Exciting new guidance for vaccinated people
People who are fully vaccinated can now hang out indoors in small groups without masks, according to a new update from the Centers for Disease Control and Prevention. This very welcome change comes with a bonus piece of good news: One fully vaccinated household can socialize indoors with one household of unvaccinated people, as long as nobody in the latter is at risk for severe Covid-19, as Dana G Smith points out on the Blog.
The new rules open the door to an “almost-normal summer,” as infectious disease specialist Abraar Karan MD, MPH, DTM&H, put it on Elemental. Almost is the key word here: Proper masking and distancing, together with vaccination, have helped bring down the number of new cases and deaths, but we’re not in the clear yet. Karan says we should keep doing these things as well as stay outdoors and maintain good ventilation whenever possible.
It’s been encouraging to think about how far we’ve come, especially as the one-year anniversary of the pandemic approaches (the World Health Organization declared it on March 11, 2020). At this time, I encourage you to be mindful about your mental health. Media coverage of the anniversary could resurface some difficult memories, say disaster experts in this helpful Elemental piece by Colleen Hagerty, and for many, the worst effects of Covid-19 are still lingering or only just beginning. Get off social media if you need to, and rest assured that what you’re feeling is valid and normal.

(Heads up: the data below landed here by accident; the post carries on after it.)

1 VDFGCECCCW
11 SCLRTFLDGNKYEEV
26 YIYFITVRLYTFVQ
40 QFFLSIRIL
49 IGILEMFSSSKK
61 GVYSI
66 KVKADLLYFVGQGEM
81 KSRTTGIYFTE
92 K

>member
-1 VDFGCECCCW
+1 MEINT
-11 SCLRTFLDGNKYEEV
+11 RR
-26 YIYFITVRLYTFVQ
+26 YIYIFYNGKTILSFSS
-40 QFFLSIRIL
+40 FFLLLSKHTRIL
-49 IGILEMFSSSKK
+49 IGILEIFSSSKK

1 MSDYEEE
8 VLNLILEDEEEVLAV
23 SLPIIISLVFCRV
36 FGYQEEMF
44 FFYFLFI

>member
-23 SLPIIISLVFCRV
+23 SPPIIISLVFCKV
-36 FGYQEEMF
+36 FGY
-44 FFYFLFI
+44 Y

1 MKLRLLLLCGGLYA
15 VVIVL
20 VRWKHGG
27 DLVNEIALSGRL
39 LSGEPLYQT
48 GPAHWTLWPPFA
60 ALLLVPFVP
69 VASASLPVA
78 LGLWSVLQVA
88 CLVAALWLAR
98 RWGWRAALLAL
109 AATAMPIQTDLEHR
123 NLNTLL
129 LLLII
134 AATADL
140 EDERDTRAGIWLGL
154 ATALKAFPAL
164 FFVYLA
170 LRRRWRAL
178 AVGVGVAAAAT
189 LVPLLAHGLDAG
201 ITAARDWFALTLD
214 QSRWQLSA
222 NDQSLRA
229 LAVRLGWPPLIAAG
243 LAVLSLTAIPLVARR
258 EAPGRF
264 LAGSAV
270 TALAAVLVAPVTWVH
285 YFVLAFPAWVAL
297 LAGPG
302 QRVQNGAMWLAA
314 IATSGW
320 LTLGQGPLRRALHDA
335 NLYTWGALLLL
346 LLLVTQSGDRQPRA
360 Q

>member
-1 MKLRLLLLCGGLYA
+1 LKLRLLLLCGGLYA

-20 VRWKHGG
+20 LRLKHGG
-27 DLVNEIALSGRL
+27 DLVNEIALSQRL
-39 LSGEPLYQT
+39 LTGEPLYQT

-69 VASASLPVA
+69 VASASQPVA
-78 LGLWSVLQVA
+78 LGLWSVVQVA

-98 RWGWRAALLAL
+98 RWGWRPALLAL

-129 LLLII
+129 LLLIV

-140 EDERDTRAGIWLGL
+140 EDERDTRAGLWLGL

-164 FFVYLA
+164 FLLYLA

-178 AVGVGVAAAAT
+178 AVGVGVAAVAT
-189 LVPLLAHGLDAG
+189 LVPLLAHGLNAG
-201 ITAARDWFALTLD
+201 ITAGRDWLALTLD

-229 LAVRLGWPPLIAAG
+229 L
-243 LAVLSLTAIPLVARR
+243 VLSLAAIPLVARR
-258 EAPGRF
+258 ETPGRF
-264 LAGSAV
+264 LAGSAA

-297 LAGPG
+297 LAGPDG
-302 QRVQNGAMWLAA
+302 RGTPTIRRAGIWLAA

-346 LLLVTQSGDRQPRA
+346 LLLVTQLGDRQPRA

As always, I’d love to know how you’re doing. Feel free to drop me a line at email@example.com.
Stay safe and stay hopeful,
Editor, Medium Coronavirus Blog
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A quick Q&A: What is “long Covid” and how can it be treated?
Many people who have had Covid-19 experience long-term symptoms well after their infection has passed. Known colloquially as “long Covid,” these symptoms include fatigue, body aches, trouble breathing and focusing, and, in some people, nausea and diarrhea. It’s still not clear what causes it, but getting vaccinated appears to ease some of the symptoms. In Elemental, Yale immunology professor Akiko Iwasaki, PhD, explains why this might be the case, noting that long Covid may actually consist of “multiple types of diseases.”
New on the Blog
- Weekly Public Health Update: Keep Your Mask On and Your Guard Up
- Swollen Lymph Nodes: Cancer or Covid-19 Vaccine Reaction?
- ‘Covid Arm’ Rash After the Moderna Shot Is Common But Not Worrisome
- CDC Says Fully Vaccinated People Can Socialize Indoors, Unmasked
- Why the Vaccine Rollout in These 3 States Is Working Well
- How the Pandemic Changed You and Your Brain
- How to Have an Almost-Normal Summer
- How the Covid-19 Anniversary Might Mess With Your Head